Mythbreaker by Stephen Blackmoore

MythbreakerAbaddon Books

December 2014

There have been many, many, many gods during the course of human existence. I’m not talking about just the Big Three (God, Allah, and Yahweh) and the pantheon of Greco-Roman gods. We’ve got the Norse gods (like that hottie of the silver screen, Thor), the Native American deities, and the gods of Africa and China.

Every culture has some greater power that rules the people in some capacity. Whether or not the people of the culture buy what the god is selling is the subject matter for a different magazine or blog. The question here is what happens if all of the gods, ALL OF THEM, are booted from their heavenly homes and are forced to walk among the mortals on earth? Stephen Blackmoore and his latest book, MYTHBREAKER, help us try to answer this question.

Blackmoore introduces us to Louie “Fitz” Fitzsimmons. Fitz has been haunted by voices and hallucinations all of his life, and has used drugs and people to quiet everything in his head. He learns that those voices aren’t him descending into madness, but are the voices of actual gods. He’s a Chronicler, he is the voice of these gods and it is his destiny to tell their stories to make the masses believe. Because what’s the point of being a god if no one believes in you?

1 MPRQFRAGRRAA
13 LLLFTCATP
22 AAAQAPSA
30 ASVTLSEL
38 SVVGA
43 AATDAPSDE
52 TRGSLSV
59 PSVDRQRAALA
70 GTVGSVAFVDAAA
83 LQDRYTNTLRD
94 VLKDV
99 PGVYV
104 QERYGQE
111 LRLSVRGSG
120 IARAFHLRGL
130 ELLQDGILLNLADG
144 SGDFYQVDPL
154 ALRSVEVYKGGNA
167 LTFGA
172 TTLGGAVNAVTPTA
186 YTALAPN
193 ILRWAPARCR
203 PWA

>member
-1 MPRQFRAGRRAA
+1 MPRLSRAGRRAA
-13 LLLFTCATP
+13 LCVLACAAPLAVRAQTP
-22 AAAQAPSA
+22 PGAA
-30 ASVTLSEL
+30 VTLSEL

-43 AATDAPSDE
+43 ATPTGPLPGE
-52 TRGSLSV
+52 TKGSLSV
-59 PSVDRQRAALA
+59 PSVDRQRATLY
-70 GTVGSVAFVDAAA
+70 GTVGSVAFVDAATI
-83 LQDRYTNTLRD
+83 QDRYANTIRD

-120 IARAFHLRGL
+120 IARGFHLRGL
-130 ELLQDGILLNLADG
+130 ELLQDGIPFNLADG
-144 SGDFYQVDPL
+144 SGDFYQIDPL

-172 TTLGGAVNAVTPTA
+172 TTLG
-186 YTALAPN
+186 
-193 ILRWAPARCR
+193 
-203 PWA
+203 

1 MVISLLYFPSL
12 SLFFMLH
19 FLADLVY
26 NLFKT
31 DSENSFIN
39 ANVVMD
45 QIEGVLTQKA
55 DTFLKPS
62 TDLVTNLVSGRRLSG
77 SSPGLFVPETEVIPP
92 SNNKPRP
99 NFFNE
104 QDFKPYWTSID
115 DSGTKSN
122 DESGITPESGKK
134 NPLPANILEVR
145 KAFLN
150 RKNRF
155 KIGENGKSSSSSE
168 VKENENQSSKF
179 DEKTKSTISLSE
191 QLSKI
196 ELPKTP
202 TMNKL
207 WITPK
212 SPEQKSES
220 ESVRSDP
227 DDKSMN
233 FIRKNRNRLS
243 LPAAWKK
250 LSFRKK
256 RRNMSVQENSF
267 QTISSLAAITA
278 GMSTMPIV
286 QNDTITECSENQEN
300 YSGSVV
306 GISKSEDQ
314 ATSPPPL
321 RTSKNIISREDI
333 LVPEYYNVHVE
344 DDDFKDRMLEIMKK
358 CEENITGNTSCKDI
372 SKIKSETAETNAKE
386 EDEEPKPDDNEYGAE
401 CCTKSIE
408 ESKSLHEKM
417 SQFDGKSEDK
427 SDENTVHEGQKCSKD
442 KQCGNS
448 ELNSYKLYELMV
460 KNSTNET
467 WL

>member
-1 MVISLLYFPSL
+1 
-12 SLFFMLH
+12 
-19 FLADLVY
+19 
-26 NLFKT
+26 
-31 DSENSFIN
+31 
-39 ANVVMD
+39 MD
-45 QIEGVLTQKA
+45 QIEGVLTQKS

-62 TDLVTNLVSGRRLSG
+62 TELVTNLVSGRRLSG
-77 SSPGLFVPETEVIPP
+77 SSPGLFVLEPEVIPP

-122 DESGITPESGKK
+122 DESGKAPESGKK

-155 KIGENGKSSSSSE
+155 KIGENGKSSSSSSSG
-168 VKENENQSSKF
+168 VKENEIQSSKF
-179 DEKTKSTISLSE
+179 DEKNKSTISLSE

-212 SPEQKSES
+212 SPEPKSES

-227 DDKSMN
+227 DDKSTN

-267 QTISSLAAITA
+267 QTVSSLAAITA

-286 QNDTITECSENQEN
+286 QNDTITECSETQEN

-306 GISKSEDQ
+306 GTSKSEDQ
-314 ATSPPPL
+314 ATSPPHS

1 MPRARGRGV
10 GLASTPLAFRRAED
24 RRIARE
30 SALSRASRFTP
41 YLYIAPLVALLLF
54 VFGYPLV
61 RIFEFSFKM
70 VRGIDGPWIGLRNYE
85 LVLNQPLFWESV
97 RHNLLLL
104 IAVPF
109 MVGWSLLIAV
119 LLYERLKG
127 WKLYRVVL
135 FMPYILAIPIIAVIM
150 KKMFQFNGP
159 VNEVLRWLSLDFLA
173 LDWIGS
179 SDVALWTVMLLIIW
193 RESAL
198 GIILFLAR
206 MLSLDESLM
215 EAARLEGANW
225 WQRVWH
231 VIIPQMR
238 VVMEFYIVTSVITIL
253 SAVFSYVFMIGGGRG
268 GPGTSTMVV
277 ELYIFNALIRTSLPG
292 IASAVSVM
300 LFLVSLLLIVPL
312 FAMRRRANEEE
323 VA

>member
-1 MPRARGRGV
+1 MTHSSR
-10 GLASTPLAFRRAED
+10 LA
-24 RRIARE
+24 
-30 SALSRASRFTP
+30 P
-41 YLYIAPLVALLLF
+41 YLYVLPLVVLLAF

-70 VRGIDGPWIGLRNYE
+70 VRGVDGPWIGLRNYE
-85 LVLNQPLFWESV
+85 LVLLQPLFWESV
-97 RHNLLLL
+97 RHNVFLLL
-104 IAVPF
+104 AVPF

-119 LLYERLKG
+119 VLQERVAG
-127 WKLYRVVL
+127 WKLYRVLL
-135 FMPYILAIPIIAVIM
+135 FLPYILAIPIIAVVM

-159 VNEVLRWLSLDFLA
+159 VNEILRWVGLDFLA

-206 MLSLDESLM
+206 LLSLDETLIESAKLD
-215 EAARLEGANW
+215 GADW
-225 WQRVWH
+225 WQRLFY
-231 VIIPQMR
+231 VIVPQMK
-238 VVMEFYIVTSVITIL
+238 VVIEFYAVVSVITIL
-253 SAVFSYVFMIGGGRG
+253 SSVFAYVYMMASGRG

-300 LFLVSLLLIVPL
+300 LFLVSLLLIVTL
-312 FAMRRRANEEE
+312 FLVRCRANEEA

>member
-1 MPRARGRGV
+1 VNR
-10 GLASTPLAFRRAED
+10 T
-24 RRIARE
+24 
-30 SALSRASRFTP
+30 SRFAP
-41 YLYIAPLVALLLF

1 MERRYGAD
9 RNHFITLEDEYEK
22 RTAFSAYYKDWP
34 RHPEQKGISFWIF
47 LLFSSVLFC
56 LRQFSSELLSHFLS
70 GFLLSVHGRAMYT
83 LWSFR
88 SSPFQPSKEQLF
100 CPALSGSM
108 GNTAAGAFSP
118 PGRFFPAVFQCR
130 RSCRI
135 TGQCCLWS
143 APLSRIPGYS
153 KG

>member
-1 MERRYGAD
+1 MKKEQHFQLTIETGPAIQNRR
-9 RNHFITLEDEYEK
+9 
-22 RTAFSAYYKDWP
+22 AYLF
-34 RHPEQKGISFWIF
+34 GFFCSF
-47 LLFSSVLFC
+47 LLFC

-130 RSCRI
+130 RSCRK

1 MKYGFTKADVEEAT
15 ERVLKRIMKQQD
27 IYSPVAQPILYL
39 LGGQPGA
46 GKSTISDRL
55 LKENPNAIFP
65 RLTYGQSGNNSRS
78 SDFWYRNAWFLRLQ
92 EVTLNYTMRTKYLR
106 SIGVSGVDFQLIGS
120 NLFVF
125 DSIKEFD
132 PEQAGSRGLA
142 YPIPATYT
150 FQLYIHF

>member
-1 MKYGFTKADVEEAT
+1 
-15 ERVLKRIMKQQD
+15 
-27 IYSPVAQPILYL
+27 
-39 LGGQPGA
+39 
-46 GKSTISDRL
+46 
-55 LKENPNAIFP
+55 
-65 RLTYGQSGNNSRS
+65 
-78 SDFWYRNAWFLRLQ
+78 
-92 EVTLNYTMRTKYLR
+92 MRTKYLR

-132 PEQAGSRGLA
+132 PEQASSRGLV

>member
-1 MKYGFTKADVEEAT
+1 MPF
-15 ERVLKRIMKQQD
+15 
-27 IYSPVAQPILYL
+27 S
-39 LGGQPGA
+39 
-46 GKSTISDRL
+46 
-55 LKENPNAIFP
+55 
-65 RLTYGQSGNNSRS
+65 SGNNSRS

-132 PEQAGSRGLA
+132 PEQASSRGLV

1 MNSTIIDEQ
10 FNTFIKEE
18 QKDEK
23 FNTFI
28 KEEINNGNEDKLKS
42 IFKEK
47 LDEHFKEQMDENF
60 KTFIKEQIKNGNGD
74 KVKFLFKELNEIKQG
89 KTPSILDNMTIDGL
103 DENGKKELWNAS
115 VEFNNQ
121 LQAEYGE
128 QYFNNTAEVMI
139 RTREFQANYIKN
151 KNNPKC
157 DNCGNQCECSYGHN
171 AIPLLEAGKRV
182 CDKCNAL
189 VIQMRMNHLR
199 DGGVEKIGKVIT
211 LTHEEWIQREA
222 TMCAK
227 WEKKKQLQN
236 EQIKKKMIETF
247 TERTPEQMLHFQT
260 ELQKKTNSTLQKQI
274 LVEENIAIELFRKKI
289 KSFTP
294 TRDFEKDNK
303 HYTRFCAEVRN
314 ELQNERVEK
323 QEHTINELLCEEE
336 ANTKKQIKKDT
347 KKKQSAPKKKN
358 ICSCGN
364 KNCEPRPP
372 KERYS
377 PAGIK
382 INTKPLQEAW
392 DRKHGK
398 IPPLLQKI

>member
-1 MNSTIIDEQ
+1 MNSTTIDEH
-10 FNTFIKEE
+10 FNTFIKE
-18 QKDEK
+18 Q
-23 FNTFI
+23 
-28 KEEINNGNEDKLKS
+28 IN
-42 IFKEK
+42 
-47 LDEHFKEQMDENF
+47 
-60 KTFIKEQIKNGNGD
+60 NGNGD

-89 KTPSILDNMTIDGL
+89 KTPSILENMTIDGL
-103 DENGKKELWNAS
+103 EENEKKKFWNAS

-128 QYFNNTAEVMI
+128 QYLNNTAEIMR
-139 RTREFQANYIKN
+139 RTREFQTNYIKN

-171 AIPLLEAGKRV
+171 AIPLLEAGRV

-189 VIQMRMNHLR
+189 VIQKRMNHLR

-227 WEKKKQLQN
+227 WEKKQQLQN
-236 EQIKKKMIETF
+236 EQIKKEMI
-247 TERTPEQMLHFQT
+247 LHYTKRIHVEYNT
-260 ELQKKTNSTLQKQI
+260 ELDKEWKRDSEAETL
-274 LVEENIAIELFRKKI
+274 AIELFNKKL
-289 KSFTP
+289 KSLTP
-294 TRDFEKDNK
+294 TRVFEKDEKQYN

Fitz ends up on the run from some of the new gods (Business and The Man), an older Lithuanian goddess, and the Greek God of wine. Each one wants Fitz to sing their songs to the masses and gain more followers (kind of like Twitter, but WAY more powerful). Fitz isn’t sure if he’s ready to commit to one god and goes on the run until he can figure it out. Needless to say, the gods destroy wide swaths of LA in an attempt to reach their potential prophet.

MYTHBREAKER is the second book in the GODS AND MONSTERS series from Abaddon Books. Book 1, UNCLEAN SPIRITS, was written by Chuck Wendig. Blackmoore explores how a modern day Moses would handle his “gift”, and it isn’t very well when you look at the trail of empty pill bottles and one night stands.

Like his other books, Blackmoore writes at a breakneck pace and makes you want to turn the page to find out what happens next. MYTHBREAKER opens at the end of a weekend of debauchery, motors to a scene in a hospital, which is quickly destroyed by a goddess, then into a battle with a very angry angel, followed by a car chase with crazed soccer moms, which leads to a fight with a Greek god at a museum. All of this before Fitz can say “Wait. What the hell’s happening?”

In MYTHBREAKER, we see the true nature of the gods. They aren’t the benevolent beings we’ve been told that they are. Some of them are downright selfish dicks. And that’s just some of the older gods. One of the new gods is out to make himself the new A-1 Numero Uno God in town, and will stop at nothing to make it happen.

No one writes the battles of heaven and hell, and the mortals caught in between, like Blackmoore. When the End of Days do come, I hope that Blackmoore is there to tell the tales of the epic battles. Maybe they are already upon us and he’s the one selected to write the stories.

Kate Malmon